Has There Been $1 Billion in PPP Fraud?
A recent watchdog report found "significant risk" for fraud in the PPP. We spoke to a risk-management expert who identified the scope of the problem, and how to zero in on the seasoned fraudsters.
Last Thursday, the Government Accountability Office (GAO) released a report saying that the Paycheck Protection Program (PPP), which stopped accepting applications yesterday, almost certainly fell victim to a significant amount of fraud. Given the $670 billion scope of the program, that was a given — and there have already been charges from the Department of Justice in Massachusetts, Texas, Iowa and New York.
“Because of the number of loans approved, the speed with which they were processed, and the limited safeguards, there is a significant risk that some fraudulent or inflated applications were approved,” the GAO report stated.
The question that the report didn’t answer was: How much fraud are we talking about? According to Tom Miller, the CEO of risk-management firm ClearForce, we’re probably looking at a big chunk of stolen change — big with a capital B. “We estimate there's more than a billion dollars worth of verified criminal fraud within the PPP program,” Miller says. “And the big point here is that there’s a fixed pot of money in the PPP program. So that’s a billion dollars that didn't make it to legitimate businesses who really need economic support because it was misdirected to fraudsters.”
Zeroing in on the real fraud
The PPP application asked borrowers if they had been convicted of a felony in the past five years or were still on parole or probation. If so, they were disqualified. We have reported at length on why it’s not good policy to exclude all small-business owners with felony convictions from receiving assistance. And Miller agrees with this.
But he says that it is important to zero in on one particular subsection of applicants with felony convictions: Those who lied on their applications and said they had not been convicted of a felony, when in fact they had been convicted of a fraud or financial felony.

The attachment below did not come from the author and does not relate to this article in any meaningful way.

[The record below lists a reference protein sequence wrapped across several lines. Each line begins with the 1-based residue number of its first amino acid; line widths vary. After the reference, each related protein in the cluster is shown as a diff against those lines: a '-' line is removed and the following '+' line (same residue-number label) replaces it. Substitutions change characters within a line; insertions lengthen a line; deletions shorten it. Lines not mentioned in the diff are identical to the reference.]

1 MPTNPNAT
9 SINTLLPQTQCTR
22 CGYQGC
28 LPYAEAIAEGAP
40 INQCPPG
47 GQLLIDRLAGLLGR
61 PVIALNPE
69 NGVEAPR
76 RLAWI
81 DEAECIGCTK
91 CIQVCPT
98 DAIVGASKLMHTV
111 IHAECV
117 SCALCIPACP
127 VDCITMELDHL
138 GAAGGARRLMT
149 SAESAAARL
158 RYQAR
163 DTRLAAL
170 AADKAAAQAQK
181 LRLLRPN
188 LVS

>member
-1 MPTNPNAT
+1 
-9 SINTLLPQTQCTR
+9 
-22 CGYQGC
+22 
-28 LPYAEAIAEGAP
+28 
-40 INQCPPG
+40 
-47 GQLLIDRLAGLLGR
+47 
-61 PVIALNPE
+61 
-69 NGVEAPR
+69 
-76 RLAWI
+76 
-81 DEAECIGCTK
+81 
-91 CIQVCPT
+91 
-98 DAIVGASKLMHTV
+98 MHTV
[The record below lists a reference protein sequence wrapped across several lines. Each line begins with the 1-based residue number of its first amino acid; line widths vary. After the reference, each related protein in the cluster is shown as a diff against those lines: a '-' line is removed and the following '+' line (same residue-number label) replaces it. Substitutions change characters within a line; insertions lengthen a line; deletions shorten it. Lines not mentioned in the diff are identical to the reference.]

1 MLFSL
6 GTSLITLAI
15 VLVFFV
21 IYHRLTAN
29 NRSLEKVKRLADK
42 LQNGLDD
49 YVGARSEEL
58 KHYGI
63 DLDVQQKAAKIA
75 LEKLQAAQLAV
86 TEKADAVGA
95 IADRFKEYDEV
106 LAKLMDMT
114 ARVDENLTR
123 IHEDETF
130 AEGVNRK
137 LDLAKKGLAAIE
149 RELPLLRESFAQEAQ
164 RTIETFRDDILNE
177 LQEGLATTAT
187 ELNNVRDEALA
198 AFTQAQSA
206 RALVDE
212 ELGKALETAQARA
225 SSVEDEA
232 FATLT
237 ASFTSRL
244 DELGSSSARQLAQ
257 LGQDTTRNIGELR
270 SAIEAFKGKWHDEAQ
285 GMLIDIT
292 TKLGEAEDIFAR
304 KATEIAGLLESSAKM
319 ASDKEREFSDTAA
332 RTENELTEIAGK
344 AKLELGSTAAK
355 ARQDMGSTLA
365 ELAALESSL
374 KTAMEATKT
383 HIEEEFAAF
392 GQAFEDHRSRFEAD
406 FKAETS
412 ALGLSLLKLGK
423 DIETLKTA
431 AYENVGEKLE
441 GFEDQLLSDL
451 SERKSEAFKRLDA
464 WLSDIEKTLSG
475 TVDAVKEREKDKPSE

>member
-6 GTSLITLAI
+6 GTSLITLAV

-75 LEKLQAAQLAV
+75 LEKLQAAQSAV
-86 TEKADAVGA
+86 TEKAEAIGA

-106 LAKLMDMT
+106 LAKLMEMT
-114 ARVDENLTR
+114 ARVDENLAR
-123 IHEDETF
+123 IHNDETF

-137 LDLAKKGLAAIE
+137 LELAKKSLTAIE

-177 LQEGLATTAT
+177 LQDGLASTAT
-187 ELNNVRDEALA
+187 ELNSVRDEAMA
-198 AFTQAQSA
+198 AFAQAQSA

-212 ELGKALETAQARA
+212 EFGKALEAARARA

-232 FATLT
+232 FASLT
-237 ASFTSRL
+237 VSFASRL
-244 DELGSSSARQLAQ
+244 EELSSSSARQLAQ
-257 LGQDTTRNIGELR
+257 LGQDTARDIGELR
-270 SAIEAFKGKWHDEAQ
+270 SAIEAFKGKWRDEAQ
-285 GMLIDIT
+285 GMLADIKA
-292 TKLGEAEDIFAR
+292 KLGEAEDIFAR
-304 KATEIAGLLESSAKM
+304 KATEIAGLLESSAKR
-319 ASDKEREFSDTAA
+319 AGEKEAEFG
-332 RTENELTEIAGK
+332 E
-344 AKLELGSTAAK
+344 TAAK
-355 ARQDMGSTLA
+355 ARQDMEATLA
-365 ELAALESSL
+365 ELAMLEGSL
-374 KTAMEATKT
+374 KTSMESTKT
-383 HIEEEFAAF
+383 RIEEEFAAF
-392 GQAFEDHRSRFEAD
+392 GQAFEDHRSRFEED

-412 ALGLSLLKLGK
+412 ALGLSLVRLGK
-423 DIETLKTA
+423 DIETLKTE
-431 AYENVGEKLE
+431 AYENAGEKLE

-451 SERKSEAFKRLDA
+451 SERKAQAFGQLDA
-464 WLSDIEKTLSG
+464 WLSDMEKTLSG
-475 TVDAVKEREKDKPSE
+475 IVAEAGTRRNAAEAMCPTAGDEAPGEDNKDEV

“We did analysis around this and found that of the applicants who fraudulently reported that they did not have felony convictions — about half of those felonies were related to fraud and financial theft,” Miller says. “So these are professional, serial fraudsters. In the past, they have defrauded the government or a financial institution or another individual, and here they are again in the system trying to access more money. And from our analysis, these crimes weren’t being committed in some gray area of the five- or six-year window. The convictions were fairly well distributed across [the last five years]. Almost 20 percent of the fraud that we picked up on occurred just in the last 12 months.”
Miller says that the amounts of the fraudulent claims range across the spectrum, and that — apart from potential $1 billion claimed by applicants recently convicted of fraud felonies — there will likely be many companies who stretched the truth, as well as small-business owners who made honest mistakes on their applications. “You're going to have some employers deflating the number of employees that they have on their payroll so that they can qualify as a small business,” Miller says. “And you're going to have some companies inflating their payroll because they're trying to capture higher loan amounts. They’re not using the proceeds for business purposes. They're using it for some kind of personal purchase of assets or whatever. And then you're going to have people who are just lying about different parts of the application to get money.”
The most difficult thing for government prosecutors bringing fraud charges will be to prove intention on the part of applicants to defraud the government. “Was it willful deceit?" Miller asks. "Or is this just an inexperienced small-business owner who's never filled out a government loan application and didn't understand the way PPP was calculated? For the government, that becomes tricky, and nobody really wants the government's heavy hand of oversight going after people who may have inadvertently made mistakes. But if they can focus on these serial fraudsters, we estimate there's more than a billion dollars worth of that verified criminal fraud within the program.”